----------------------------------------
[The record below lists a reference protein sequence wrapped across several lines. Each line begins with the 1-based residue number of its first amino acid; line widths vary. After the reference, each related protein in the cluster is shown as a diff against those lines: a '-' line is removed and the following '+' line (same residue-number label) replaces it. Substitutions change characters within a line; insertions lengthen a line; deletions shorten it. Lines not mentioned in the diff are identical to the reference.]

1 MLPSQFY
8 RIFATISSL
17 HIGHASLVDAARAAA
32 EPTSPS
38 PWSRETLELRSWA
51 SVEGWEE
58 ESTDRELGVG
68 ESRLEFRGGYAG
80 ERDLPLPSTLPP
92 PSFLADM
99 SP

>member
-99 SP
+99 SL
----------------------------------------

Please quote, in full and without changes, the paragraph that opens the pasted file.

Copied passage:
[The record below lists a reference protein sequence wrapped across several lines. Each line begins with the 1-based residue number of its first amino acid; line widths vary. After the reference, each related protein in the cluster is shown as a diff against those lines: a '-' line is removed and the following '+' line (same residue-number label) replaces it. Substitutions change characters within a line; insertions lengthen a line; deletions shorten it. Lines not mentioned in the diff are identical to the reference.]